A STUDENT who called for education on diversity and racism to be added to the curriculum has been nominated for an award.

In the aftermath of the George Floyd protests in the summer, Cynthia Muthoni created a petition stating that classes about racism and diversity should be mandatory.

The petition, submitted to Parliament, attracted 89,497 signatures in the six months it was live.

Miss Muthoni, from Oxford, has now been nominated for the inaugural Petition Campaign of the Year Award at the Your UK Parliament Awards.

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The 23-year-old, a student at the University of East Anglia, said: “I’ve always been involved in politics, and studied it at undergraduate level.

“The George Floyd protests were the catalyst for the petition and I thought about how we wanted to make this awareness constant.

“The most immediate thing is to tell people about the problem, but education is really important.

“If you can start by educating people, then you can be more aware of these issues and combat them.

“By educating younger people, the whole next generation can be better prepared.”

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Miss Muthoni said she was surprised by how many people signed the petition, but warned there has not been enough change with regards to tackling racism in the UK.

“The numbers the petition got were amazing, seeing it get shared and people gravitate towards the message made me happy,” she said.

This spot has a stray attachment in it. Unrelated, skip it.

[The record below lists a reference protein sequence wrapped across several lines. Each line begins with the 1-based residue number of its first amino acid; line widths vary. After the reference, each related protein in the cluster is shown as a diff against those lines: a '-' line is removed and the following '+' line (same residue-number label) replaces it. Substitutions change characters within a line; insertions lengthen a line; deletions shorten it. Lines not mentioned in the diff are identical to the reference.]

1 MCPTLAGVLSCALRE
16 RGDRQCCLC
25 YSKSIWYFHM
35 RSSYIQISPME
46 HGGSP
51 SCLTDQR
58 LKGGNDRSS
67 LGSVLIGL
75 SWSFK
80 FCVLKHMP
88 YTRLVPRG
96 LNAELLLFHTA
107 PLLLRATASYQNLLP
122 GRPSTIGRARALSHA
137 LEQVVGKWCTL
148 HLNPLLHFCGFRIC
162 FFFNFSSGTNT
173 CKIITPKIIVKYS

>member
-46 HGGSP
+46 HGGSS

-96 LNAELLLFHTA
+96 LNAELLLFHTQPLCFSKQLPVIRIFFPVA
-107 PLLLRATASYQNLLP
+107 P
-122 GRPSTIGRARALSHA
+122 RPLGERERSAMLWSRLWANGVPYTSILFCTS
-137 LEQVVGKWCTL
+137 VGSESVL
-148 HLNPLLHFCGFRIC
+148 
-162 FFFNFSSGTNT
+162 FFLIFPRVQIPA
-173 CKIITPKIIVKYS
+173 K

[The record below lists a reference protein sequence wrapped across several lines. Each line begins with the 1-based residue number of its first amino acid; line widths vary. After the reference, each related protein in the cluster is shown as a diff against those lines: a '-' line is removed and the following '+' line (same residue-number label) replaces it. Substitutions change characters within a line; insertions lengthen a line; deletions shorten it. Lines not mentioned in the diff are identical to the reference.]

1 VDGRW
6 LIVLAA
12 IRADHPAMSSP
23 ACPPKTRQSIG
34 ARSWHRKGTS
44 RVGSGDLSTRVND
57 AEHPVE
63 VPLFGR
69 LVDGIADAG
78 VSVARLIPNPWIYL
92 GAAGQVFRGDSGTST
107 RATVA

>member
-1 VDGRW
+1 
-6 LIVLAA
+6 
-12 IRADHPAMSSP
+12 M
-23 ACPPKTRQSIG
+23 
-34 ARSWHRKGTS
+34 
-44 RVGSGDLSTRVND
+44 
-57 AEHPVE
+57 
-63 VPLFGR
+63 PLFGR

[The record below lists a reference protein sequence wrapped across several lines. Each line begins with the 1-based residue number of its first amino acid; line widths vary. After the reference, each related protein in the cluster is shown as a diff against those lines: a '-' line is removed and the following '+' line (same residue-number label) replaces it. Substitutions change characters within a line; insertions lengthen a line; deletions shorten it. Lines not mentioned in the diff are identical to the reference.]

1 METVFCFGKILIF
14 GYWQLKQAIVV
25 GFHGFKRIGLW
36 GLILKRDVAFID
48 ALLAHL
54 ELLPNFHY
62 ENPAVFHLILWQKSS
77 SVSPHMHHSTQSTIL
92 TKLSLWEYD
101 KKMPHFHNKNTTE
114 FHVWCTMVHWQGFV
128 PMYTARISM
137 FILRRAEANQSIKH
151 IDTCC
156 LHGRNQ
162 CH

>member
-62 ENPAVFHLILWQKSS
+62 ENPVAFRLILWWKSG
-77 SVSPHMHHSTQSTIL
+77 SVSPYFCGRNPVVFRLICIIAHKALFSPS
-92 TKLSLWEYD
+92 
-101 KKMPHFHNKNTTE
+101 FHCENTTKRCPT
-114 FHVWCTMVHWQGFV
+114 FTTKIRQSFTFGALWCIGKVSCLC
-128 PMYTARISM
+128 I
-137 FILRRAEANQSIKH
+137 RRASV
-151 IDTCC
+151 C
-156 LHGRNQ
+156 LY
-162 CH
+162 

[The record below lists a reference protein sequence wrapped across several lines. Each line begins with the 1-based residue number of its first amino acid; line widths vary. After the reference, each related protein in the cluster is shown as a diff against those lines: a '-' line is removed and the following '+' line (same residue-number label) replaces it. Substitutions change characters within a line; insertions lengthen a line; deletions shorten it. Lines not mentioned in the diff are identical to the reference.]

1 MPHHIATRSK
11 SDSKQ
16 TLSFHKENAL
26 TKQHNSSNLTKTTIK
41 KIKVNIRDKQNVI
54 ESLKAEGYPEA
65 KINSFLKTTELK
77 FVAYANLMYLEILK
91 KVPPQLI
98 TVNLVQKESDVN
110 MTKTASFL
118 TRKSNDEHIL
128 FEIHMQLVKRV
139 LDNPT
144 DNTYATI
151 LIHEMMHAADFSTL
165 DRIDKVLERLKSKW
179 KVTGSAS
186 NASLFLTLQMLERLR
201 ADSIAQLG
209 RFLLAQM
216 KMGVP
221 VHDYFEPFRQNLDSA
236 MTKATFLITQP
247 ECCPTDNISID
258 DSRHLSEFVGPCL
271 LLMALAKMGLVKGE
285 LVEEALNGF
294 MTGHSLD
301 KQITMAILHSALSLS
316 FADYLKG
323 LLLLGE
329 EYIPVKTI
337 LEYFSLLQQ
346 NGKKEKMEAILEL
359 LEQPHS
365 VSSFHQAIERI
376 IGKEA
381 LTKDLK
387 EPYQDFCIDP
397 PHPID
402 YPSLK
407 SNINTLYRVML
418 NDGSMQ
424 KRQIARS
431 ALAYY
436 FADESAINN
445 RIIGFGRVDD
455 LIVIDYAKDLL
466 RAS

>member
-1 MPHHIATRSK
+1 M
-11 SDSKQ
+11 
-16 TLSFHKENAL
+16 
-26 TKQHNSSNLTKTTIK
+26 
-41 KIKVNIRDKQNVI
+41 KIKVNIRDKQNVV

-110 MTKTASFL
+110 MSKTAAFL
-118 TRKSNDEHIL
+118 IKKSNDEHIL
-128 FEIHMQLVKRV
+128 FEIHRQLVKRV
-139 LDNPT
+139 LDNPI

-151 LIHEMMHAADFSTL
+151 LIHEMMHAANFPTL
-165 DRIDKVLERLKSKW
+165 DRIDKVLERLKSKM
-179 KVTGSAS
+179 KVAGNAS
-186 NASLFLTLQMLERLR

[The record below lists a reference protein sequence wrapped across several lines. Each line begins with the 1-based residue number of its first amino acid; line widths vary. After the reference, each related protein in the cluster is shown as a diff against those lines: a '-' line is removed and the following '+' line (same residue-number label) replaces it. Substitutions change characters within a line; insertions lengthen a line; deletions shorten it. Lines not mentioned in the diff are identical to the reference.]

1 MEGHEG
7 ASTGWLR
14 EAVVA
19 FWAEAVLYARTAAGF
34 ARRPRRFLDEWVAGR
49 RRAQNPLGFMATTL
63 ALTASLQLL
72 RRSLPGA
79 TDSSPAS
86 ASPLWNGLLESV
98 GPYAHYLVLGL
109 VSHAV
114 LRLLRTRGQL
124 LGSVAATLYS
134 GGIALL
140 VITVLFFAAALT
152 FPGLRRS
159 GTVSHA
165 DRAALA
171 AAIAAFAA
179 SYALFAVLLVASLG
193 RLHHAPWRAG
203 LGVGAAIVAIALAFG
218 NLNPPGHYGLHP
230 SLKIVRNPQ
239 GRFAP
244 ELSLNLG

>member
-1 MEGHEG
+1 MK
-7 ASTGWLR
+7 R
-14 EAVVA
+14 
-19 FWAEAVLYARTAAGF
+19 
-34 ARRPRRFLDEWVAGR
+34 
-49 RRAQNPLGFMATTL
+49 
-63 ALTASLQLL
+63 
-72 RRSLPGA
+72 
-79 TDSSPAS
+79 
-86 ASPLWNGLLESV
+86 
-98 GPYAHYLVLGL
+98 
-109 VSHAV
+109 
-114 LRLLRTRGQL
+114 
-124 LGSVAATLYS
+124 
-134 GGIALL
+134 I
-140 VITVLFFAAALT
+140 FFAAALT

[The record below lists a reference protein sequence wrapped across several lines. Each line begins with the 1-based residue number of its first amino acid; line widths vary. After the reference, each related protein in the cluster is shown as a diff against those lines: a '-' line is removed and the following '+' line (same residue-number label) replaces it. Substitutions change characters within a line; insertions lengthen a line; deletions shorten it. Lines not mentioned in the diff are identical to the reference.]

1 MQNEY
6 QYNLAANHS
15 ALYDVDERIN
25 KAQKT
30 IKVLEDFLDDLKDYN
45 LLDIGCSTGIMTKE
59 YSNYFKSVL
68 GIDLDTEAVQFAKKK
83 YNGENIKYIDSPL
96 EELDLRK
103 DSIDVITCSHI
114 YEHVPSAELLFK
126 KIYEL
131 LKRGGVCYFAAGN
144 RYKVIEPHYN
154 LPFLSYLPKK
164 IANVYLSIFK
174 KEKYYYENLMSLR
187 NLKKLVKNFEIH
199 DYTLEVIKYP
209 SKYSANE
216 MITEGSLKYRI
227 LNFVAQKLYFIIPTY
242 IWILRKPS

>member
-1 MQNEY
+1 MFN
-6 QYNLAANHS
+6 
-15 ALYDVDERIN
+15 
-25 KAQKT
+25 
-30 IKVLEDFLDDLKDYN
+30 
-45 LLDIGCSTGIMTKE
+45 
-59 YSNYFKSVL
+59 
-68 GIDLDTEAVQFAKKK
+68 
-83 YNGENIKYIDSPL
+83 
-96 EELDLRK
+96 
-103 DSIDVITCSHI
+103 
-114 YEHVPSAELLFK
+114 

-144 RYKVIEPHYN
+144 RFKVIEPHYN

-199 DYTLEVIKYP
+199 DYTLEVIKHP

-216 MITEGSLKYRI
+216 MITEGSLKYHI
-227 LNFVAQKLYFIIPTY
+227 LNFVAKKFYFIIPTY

“In the summer, social media became a sort of schooling for people and a place for education.

“Being nominated came as a shock to me, and even if we don’t go on to win, it’s still an honour to be recognised.

“In terms of attitudes to racism, people are a lot more willing to accept that racism is present in the UK.

“In terms of change though, we haven’t seen any legislative change that will help the lives of black people.”

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Miss Muthoni is joined on the shortlist by footballer Marcus Rashford, following his child food poverty campaign.

MP Catherine McKinnell, chair of the Petitions Committee, said: “These campaigns are a testament to the power of petitions to raise awareness of issues that might otherwise struggle to be heard in Parliament.

“The nominees have each shown how to organise a successful campaign, building on their petitions by gathering support from the wider public, charities and others who share their concerns.

“I have been so impressed by our nominees’ passion, determination, and ideas for how to tackle the problems they’ve set their minds to, and congratulate them on their achievements.”

The Petitions Committee was set up to look at e-petitions and public petitions.

The committee puts forward petitions for debate in the House of Commons, and can ask another parliamentary committee to look into a topic raised by a petition.